Sore Throat



Many things can cause a sore throat. They may be:

  • Viral infections such as the flu, mononucleosis, and the common cold
  • Bacterial infections such as strep throat
  • Mucus that drains from the sinuses
  • Drinking alcohol or smoking
  • Breathing polluted air
  • Seasonal or other allergies
  • Acid reflux
  • Pieces of food collecting in the tonsils
  • Certain immune or inflammatory problems

Risk Factors

Sore throats are more common children, teens, or people aged 65 years and older. Things that raise the risk are:

  • Being near someone with an infection involving the throat or nose
  • Being exposed to:
    • Cigarette smoke
    • Toxic fumes
    • Industrial smoke
    • Air pollution
  • Having seasonal or other allergies
  • Having immune system problems, such as HIV infection or cancer



Other symptoms may occur with the sore throat. They may be:

  • Difficulty swallowing
  • Runny or stuffy nose
  • Fever
  • Enlarged lymph nodes in the neck
  • Hoarse voice, cough, or problems breathing
  • Red or irritated-looking throat
  • Swollen tonsils
  • White patches on or near the tonsils


The doctor will ask about symptoms and past health. A physical exam may be done. It will focus on the mouth, throat, nose, ears, and lymph nodes in the neck.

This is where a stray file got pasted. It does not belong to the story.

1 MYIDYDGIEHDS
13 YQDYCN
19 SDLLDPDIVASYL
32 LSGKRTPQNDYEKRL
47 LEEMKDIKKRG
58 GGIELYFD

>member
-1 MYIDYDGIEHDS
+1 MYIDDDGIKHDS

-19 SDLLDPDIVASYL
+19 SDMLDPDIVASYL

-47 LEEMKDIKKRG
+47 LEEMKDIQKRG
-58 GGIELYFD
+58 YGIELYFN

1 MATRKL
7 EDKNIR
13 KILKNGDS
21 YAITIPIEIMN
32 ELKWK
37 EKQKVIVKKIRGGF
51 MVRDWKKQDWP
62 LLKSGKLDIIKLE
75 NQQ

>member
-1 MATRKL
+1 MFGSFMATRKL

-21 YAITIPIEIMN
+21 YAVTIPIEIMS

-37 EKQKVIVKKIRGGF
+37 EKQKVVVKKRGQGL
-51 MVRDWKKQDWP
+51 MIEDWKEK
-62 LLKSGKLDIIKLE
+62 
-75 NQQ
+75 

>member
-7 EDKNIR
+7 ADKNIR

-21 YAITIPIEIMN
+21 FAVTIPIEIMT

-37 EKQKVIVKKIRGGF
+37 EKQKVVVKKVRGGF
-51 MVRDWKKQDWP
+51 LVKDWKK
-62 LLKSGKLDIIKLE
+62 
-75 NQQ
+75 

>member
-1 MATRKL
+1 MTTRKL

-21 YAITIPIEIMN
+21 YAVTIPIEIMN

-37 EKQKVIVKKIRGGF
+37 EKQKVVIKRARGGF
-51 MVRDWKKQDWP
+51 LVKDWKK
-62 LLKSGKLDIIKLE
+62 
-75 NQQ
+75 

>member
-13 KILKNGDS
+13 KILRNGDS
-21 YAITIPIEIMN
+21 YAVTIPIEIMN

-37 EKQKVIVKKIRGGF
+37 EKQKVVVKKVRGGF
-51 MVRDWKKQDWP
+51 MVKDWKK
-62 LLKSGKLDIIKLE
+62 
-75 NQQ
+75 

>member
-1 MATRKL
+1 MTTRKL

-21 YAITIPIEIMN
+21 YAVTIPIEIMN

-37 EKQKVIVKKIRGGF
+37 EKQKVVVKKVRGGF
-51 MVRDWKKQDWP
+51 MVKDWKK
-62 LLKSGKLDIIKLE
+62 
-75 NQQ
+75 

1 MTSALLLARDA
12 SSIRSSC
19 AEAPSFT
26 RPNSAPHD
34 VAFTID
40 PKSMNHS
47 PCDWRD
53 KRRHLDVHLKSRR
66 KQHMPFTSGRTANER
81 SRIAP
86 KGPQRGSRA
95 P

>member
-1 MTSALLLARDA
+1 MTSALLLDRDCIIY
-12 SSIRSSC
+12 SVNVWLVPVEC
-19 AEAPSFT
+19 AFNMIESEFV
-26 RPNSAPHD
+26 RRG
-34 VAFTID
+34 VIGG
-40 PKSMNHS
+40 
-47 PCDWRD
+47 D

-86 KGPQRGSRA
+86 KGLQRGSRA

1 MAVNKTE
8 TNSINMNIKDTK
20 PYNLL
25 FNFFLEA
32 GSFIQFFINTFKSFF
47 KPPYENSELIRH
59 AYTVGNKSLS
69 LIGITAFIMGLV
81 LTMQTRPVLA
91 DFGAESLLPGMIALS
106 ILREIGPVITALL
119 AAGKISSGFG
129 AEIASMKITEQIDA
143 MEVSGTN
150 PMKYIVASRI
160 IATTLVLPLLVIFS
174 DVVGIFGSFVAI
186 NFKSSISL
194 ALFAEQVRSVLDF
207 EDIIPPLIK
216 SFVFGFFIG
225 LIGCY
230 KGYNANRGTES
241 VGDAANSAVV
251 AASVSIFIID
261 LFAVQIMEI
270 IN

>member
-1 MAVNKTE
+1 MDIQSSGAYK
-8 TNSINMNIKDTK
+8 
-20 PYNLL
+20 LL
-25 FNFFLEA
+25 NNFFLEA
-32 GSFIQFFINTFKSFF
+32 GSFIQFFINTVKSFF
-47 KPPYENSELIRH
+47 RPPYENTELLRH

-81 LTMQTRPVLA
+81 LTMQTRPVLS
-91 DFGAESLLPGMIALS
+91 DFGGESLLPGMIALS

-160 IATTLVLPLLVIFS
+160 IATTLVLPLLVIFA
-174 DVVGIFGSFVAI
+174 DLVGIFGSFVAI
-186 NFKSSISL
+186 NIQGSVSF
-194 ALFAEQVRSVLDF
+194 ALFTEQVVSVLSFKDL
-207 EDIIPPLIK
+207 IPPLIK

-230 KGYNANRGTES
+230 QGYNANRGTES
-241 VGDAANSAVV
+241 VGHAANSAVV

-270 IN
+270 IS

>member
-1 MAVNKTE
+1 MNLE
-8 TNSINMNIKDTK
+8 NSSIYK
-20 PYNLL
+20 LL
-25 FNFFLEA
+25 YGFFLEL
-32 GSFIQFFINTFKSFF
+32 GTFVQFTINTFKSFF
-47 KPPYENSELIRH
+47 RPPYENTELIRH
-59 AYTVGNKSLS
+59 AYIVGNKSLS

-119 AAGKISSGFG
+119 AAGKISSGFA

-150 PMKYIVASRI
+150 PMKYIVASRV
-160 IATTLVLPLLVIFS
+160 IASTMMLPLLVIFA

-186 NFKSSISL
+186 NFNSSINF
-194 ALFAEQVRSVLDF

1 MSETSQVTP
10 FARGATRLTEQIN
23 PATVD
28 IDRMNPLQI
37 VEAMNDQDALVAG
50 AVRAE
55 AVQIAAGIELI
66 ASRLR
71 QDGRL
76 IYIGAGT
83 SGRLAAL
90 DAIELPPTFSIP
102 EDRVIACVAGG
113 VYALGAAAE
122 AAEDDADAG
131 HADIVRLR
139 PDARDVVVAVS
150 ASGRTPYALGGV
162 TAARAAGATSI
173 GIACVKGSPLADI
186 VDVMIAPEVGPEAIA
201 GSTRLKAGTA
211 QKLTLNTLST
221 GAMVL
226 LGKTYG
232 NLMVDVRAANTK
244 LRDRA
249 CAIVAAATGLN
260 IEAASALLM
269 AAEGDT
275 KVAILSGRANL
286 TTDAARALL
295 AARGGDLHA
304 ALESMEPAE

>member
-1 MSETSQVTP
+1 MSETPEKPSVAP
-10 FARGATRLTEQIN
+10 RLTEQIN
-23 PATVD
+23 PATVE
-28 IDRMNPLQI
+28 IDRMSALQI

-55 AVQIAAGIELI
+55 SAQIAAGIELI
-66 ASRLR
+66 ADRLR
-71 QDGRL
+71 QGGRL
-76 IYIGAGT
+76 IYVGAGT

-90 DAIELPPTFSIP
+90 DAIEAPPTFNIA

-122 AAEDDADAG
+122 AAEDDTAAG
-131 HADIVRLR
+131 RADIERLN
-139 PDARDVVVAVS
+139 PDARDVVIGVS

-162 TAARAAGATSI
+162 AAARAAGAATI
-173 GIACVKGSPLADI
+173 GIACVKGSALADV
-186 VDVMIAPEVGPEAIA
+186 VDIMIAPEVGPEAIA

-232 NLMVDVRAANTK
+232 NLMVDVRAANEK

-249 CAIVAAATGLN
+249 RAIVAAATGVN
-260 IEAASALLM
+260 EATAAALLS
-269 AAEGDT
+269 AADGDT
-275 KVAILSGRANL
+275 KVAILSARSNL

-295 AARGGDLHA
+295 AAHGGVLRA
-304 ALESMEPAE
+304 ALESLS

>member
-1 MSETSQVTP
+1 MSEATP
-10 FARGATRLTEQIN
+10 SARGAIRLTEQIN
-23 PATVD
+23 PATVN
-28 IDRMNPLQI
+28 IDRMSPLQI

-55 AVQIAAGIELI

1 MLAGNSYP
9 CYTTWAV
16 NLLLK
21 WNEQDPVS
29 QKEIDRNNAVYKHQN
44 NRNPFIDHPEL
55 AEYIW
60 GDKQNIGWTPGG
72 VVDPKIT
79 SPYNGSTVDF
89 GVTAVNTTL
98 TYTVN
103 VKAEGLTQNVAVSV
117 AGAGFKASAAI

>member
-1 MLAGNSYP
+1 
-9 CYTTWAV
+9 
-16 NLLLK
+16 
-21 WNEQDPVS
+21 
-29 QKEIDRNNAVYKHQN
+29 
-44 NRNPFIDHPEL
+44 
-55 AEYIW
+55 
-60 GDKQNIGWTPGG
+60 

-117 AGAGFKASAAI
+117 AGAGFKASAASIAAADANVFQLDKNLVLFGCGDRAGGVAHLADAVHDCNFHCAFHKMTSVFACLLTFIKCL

Tests may include:

  • Rapid strep test or throat culture—swabbing the throat to check for strep throat
  • Blood tests—to check for causes of the sore throat
  • Mono spot test—to check for mononucleosis



Treatment depends on the cause of the sore throat. Options may be:

  • Medicines to ease symptoms, such as:
    • Antibiotics—for a sore throat caused by a bacterial infection
    • Throat lozenges—to ease pain
    • Decongestants and antihistamines—to ease a stuffy or runny nose
    • Numbing throat spray
    • Corticosteroids—to ease discomfort or help breathing, if there is trouble
  • Self-care such as rest and lots of fluids


To reduce the risk of a sore throat:

  • Wash hands often
  • Stay away from people who are sick

This content is reviewed regularly and is updated when new and relevant evidence is made available. This information is neither intended nor implied to be a substitute for professional medical advice. Always seek the advice of your physician or other qualified health provider prior to starting any new treatment or with questions regarding a medical condition.

Edits to original content made by Denver Health.